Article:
Leper’s Squint

by ericavanhorn

24 January Tuesday

Three narrow slits in the front of the Augustinian Abbey down at Molough were purposely included in the building so that lepers could watch a mass without entering the church and infecting everyone else with leprosy. I am not sure how much could be heard through the slits.  These slits were called Leper’s Squints.  I assume the word squint was because anyone looking through could only use one eye.

22 January Sunday

All of the plants in their large heavy flower pots were carried into the barn for the winter.  I cut the plants back and tried to give each one sufficient window space to get light through the winter months.  I watered the plants over several weeks before I had to accept that not a single one of the plants was alive.  The early heavy frosts killed everything well before I got around to moving them inside. I can still walk out and into the garden and find fresh leaves of mint, thyme, sage and rosemary.  No amount of frost affects their growth in the ground all through the winter. I am now avoiding the job of carrying all of the heavy pots back outside but I will have to do it.  It is depressing to be working in the barn surrounded by dead plants.

19 January Thursday

There is one traffic light in Ardfinnan.  It was installed last year.  The stone bridge over the river is a worry.  It cannot take the weight anymore.  If the bridge is closed, life is not possible. There is only the one bridge. Many people in each direction will be cut off from one another and from the places where they need to go.  The traffic light now allows a single line of cars and trucks and tractors over the bridge.  The wait is not long.  There are never more than five or six vehicles waiting at any one time.  The short wait takes a lot of stress off the bridge.  If the bridge collapses no one knows how long it will take to build a replacement. No one wants to think about a future without the bridge.

Greg was waiting at the traffic light in Ardfinnan today when a swan crashed into the bridge and tumbled  onto the road. Greg got out of his car and carried the swan across the bridge and  down to the green. He lowered it into the water.  It swam away.  He felt that it swam away happily.  No one else crossing the bridge showed the slightest bit of interest. He said when he picked up the swan it’s heart was pounding.  He said that the nearer he and the swan got to the water the more calm the swan’s heartbeat became. Greg felt himself getting calmer too.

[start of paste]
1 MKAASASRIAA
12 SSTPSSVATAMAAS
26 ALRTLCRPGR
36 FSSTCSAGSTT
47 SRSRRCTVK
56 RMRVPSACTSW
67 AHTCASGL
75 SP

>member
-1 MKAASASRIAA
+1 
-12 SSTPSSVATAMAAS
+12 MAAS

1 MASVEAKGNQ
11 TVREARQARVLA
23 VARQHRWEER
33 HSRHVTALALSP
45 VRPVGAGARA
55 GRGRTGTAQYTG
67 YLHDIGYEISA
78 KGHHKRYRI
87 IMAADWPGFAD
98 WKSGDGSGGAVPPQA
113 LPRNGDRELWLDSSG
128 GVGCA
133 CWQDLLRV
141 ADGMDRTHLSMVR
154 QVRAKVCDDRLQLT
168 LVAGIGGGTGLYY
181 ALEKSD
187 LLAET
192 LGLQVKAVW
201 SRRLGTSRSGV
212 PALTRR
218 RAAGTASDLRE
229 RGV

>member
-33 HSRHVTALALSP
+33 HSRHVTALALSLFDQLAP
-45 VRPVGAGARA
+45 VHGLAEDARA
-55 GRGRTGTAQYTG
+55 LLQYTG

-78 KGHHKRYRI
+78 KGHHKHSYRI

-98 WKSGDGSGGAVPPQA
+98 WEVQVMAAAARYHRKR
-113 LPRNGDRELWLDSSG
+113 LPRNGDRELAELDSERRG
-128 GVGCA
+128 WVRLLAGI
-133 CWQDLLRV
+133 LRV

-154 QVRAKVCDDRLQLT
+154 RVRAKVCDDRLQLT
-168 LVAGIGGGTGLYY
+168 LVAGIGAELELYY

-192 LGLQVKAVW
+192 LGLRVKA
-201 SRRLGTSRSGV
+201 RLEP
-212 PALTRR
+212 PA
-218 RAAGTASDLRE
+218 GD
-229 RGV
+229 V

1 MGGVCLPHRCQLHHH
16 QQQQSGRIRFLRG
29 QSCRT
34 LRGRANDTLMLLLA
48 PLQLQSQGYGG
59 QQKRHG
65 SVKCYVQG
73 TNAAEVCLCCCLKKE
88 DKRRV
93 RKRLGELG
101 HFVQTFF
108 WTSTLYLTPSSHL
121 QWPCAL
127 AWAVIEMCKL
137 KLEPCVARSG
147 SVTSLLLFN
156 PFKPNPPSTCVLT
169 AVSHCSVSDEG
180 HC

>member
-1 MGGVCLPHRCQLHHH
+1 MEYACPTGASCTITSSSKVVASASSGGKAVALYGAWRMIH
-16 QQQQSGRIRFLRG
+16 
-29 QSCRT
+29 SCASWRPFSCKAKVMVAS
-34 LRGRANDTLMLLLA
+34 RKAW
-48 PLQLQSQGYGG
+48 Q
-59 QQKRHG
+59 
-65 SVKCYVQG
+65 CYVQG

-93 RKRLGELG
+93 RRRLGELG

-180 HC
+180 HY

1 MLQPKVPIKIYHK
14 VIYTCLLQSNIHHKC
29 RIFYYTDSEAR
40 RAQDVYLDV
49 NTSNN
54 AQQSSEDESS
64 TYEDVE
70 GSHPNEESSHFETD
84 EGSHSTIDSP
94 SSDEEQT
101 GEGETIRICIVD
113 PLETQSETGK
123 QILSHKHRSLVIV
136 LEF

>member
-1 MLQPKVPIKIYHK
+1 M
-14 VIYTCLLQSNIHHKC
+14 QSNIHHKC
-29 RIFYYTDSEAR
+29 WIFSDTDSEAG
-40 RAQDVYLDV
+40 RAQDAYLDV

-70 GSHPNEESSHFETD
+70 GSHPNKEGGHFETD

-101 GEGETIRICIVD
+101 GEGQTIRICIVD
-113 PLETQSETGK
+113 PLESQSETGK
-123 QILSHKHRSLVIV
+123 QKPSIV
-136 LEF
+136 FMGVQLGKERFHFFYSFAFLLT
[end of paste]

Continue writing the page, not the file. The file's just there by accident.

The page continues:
17 January Tuesday

Our address remains a problem for a lot of people.  The Dutch post office continues to be outraged about it.  They have refused to deliver things to us as there are no numbers in the address.  We have always made up codes for them and also for the Germans, as well as for any internet ordering.  The made up numbers amuse John the Post. Most times we write our address one word per line. My mother says it looks like a shopping list. Often I have to explain it to people from away.

Ballybeg is the townland.  A townland suggests a small area of land which is locally recognizable. A narrow stream at the bottom of the meadow is the beg. Bally, from the Irish for little town, is the immediate settled area. In this case it is just our one house.  Further down the fields and on the exact same stream there is another townland of Ballybeg, but that is in the village of Newcastle.  Ballybeg is an extremely common name in Ireland.  There are hundreds of Ballybegs. Or if not hundreds, there are at least dozens. The playwright Brian Friel set his plays in a fictional place called Ballybeg.  Ballybeg is so much a work of his fiction now that sometimes people are surprised that we really live in an actual Ballybeg. I am not sure if a townland and a parish are the same thing.  Maybe I should not be beginning this description of place without some research.

Grange is the village.  Grange is another common name. There are lots of Granges. The village center has Frank’s shop, a church, a graveyard, and an elementary school.  After that there are miles of farmland in all dirctions.  We are at one far end of Grange.  We are nearly Newcastle.  If we were to be more specific we could say we are just  below Knockeen or up from Ballynamuddagh or down from Tullameghlan.  These are three other surrounding townlands. There is no sign anywhere with these names on them. Townlands are not identified by signposts. People just know townlands because that is how we all know where we are.